Eddie Shepherd, freelance vegetarian chef

The  Staff Canteen

The Staff Canteen

Editor 10th March 2015
From developing products, writing books, starting his own supper club and teaching in Athens this is one veggie chef that certainly has a lot on his plate. Having previously worked for Simon Rimmer, Eddie Shepherd is a vegetarian chef that gets more of a buzz developing new dishes than a busy service in a kitchen. Citing Grant Achatz’s Alinea book as one of his biggest influences early on Eddie’s ultimate aim is to make people happy serving vegetarian food his way.Candyfloss, Raspberry, Thyme, Rosehip So starting from the beginning was being a chef always something you wanted to do? I started first in kitchens when I was studying for a philosophy degree, starting as pot wash and then doing a bit of cooking. By the time I finished my degree I found that I really liked the kitchen and that this was what I wanted to do; so straight after uni I went full time. Over the last 10 years I’ve been working through kitchens up until the last couple of years where I’ve done more freelance work.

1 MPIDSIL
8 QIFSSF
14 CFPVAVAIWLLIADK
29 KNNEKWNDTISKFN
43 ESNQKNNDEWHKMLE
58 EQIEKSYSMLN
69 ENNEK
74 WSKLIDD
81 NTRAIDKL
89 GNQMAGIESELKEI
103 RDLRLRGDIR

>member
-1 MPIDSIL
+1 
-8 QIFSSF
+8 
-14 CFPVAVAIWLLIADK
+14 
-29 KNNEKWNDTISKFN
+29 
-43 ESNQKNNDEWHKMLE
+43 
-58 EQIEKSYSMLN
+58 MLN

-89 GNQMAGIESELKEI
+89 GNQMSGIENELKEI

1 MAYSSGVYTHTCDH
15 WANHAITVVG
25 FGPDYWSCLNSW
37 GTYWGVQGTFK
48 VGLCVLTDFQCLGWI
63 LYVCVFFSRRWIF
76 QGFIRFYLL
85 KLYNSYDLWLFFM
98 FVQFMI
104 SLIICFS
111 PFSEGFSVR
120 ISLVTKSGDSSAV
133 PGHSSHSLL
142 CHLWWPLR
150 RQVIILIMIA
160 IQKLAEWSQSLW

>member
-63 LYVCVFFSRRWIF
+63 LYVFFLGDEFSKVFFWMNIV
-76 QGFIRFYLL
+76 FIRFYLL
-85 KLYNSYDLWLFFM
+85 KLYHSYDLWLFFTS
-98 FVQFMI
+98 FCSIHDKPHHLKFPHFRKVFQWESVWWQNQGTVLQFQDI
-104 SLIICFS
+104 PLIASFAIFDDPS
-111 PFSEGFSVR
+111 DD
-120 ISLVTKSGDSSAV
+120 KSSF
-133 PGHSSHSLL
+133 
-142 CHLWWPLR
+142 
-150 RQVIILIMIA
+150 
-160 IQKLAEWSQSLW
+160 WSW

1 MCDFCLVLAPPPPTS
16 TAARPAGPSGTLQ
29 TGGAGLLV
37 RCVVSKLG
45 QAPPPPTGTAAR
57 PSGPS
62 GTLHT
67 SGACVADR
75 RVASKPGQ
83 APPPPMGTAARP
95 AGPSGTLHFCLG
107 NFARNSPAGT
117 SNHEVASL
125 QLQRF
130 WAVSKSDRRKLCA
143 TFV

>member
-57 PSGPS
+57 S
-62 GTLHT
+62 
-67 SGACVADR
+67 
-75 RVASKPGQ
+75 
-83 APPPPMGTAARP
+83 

Signature dish: Halloumi – Cooked sous vide, which at the time I hadn’t seen anyone else doing. But I cook it for a long time which you can’t get with another cooking method The light whipped meringues – again distinctive to me as I’ve done a lot of flavours. Top 5 ingredients: Tofu – huge amount of potential there with it Halloumi – versatile in a dish Caramelised white chocolate – I came up with a way of caramelising that sous vide, since then I’ve don’t a mousse with it. Black sesame – it’s got a great nutty flavour with a strong dramatic colour. Elderflower – strong childhood memories with this and feels very British.